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November 2005

Most blogs are terrible

Ravikiran Rao has a great post about competition and regulation. He points out that while most blogs are terrible and the average blog is also terrible, this is no argument for regulation of blogs...

You will also find that established bloggers will start loving the regulations, because they keep new bloggers out.

Hmm. Maybe blog regulation isn't such a bad idea after all!

The perfect holiday gift: Kalashnikov, tank?

Not for your own use, mind you, but to provide the raw materials for enterprising blacksmiths and metalworkers in Sierra Leone, who turn the iron and such into "farm implements... hoes and axe heads... pickaxes, sickles and even school bells." A single tank will provide a year's work for 5 blacksmiths, they say, and convert into 3,000 items.

What if demand curves sloped upward?

Tyler Cowen:

Let us say, just for fun, that you woke up one morning to a world where everyone else's demand curve -- except yours -- slopes upward.  But it is not common knowledge that  this is the case.  What is the first oddity you would notice?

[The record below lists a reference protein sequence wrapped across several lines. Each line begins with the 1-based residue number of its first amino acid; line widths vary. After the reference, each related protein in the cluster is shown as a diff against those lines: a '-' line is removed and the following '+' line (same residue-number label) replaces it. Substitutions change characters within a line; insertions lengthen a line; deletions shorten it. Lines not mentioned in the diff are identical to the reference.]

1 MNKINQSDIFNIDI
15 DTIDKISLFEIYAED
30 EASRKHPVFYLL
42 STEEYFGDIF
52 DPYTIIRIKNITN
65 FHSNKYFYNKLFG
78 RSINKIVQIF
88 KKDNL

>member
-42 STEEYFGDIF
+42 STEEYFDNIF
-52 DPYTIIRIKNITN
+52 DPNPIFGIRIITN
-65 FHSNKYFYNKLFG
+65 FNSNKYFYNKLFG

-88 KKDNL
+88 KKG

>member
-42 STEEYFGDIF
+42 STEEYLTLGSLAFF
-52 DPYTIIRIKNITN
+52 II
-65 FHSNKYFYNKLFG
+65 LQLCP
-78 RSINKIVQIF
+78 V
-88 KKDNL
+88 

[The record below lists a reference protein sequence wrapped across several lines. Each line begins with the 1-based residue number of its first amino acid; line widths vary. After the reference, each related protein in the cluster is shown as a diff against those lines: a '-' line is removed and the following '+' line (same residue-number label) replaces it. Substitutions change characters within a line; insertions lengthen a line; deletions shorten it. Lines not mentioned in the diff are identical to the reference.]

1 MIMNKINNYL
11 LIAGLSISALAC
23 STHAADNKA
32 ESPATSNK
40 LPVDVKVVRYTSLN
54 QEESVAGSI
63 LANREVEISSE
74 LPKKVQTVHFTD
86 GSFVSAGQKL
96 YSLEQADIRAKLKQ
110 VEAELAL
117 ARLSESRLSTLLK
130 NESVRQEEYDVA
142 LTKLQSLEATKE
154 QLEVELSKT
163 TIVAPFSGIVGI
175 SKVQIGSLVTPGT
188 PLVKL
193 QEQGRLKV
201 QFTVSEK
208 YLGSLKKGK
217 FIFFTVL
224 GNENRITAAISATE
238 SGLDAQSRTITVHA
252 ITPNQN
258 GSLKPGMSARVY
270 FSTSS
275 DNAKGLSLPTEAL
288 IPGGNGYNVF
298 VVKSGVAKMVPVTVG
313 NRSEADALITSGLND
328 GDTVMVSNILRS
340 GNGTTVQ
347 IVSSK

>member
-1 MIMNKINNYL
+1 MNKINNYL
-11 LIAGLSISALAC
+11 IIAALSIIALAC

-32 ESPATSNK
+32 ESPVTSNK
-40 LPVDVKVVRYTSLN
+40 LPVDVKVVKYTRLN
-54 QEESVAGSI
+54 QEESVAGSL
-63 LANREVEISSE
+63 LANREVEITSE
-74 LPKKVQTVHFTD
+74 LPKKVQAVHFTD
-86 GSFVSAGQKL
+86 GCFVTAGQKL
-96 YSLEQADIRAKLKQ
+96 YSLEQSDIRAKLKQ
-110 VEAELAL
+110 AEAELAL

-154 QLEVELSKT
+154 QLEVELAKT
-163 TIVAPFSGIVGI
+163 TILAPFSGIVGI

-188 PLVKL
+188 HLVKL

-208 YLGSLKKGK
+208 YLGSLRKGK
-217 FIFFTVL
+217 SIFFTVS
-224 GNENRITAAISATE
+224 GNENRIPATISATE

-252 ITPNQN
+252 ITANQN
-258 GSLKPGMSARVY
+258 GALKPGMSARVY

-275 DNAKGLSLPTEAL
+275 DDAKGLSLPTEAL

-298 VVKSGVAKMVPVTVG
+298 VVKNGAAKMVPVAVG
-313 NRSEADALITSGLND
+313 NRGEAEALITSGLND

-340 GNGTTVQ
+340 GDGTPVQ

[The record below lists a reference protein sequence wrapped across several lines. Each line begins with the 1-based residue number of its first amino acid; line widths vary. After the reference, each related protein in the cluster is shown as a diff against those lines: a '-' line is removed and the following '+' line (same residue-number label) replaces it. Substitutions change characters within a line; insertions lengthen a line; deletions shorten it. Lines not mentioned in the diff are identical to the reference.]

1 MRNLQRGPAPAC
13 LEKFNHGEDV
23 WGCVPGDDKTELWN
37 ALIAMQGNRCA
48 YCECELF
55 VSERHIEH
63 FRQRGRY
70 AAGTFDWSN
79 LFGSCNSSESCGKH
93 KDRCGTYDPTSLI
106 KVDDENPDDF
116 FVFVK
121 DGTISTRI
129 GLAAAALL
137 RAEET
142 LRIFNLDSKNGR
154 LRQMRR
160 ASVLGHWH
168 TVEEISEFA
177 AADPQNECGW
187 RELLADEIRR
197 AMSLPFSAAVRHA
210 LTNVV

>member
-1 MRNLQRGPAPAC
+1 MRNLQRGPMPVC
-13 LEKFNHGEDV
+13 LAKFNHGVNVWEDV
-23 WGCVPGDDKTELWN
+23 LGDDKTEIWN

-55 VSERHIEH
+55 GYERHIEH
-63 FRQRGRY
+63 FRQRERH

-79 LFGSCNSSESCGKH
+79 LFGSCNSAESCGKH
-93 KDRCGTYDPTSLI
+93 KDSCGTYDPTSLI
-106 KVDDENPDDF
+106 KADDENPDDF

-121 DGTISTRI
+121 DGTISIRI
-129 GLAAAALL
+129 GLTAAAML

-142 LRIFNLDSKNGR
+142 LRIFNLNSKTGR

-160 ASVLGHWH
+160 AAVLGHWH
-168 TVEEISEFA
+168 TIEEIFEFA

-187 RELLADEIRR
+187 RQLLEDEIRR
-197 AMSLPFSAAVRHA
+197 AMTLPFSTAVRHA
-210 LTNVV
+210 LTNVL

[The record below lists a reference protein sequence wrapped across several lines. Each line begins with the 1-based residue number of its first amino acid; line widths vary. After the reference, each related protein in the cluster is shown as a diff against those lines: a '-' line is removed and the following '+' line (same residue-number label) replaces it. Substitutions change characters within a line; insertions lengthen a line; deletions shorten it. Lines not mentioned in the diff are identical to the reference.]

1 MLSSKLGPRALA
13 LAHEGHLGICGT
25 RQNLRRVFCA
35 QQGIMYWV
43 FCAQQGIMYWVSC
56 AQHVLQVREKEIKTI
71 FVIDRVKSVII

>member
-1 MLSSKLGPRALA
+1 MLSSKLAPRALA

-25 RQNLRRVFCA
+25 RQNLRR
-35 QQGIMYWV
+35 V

1. The most expensive radio stations would be filled with the most ads.  The music would never come.

What matters for future economic growth?

At the Business Week blog, Economics Unbound, Michael Mandel argues that future economic growth depends most on our ability to develop new energy technologies and on whether there will be a major war.

Arab Economic Freedom Index

The 2005 version of Economic Freedom of the Arab World is out. The report looks at the economic freedom in 16 Arab nations and “how free enterprise throughout the Arab world is lifting individuals and families out of poverty.” The full dataset is also available. (Via Robert Lawson)

Public-private rail in China?

Two businessmen from Philadelphia, Pa., have launched a bold project to develop and run a mass transit system with the local Chinese government in Fuzhou… If successful, it would be the country's first public-private railway system. Yet the road from idea to implementation can be especially challenging, say a number of observers, especially when dealing with Chinese officials on a transaction that involves buying real estate alongside transit lines.

Via Knowledge@Wharton.

Telephone ladies connect Bangladesh

In case any readers of this blog haven't heard the story of Grameen Bank and the telephone ladies, the BBC have a nice write-up:

Mohammed Abul Kashem runs a fish farm of 10 man-made ponds. He uses the phone service to order food and other supplies from the capital.

"If the phone wasn't here then I'd have to travel to Dhaka," he says. "It's a very long and unpleasant journey. "Now I can use the phone I am saving time and it makes my business more competitive."


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